First, what is quality anyway? We use the word all the time, but actually its real meaning seems shrouded in ambiguity. We may say, for our purposes, that quality is the superiority of the finished product compared to other similar products in the product category. Quality can also be the adjective to define the usefulness of the finished product. Thus, when we say we have a quality product, we mean it is of superior value and is more useful than other products in the same product category.
An example of quality products would be DVDs if you compare an original licensed DVD to a pirated product, often you will find that the pirated products are not as useful as original ones (meaning, when you play them, they have scratchy audio, and maybe the film seems dark and grainy.) Thus, an original DVD has superiority over a pirated DVD. So, an original DVD is a quality product while a pirated one does not.
One influential person in the discipline of Quality Management Training is Dr. W. Edwards Deming. Deming was a physicist and statistician who was highly valued in Japan for helping many Japanese realize that Quality Management involves perceiving the manufacturing process as a wholistic system. This is why the Japanese are renowned the world over for their very well-crafted electronic products and automobiles they learned Quality Management and implemented it quite well, with astounding results.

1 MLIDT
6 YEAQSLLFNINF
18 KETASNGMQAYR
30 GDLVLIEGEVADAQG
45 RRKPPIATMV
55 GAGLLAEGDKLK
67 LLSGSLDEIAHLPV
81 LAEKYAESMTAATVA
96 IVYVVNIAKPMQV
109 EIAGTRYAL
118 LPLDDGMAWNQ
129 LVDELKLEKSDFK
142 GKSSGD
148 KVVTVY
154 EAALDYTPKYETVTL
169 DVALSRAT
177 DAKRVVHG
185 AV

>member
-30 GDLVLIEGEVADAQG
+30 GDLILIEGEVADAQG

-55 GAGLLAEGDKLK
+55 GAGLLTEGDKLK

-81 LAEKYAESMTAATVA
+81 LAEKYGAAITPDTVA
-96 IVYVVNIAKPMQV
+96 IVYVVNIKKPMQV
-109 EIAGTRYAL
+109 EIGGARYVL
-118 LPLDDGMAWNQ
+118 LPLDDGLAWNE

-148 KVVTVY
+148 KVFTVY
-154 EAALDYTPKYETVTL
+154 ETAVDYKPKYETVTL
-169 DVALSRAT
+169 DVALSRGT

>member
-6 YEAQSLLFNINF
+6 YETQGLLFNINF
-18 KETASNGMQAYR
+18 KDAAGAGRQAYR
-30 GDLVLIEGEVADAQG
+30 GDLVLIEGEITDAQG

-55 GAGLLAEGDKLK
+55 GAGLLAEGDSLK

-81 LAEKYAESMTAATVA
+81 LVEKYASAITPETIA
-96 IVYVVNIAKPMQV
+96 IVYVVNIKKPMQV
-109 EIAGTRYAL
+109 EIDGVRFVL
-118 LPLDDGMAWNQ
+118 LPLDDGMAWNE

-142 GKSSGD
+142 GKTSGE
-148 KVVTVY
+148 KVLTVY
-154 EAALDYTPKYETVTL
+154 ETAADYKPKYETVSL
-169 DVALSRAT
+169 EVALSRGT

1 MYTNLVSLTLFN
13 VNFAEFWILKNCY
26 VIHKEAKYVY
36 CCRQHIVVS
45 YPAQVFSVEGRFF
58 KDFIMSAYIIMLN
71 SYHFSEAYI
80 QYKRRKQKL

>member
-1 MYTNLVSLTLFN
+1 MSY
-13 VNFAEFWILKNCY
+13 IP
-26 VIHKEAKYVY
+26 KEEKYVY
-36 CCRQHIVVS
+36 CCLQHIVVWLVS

The Japanese Quality Management Training philosophy is that management must work hand-in-glove with its employees (especially those on the manufacturing floor) so that they can join forces to produce a wholistic system that can consistently make quality products.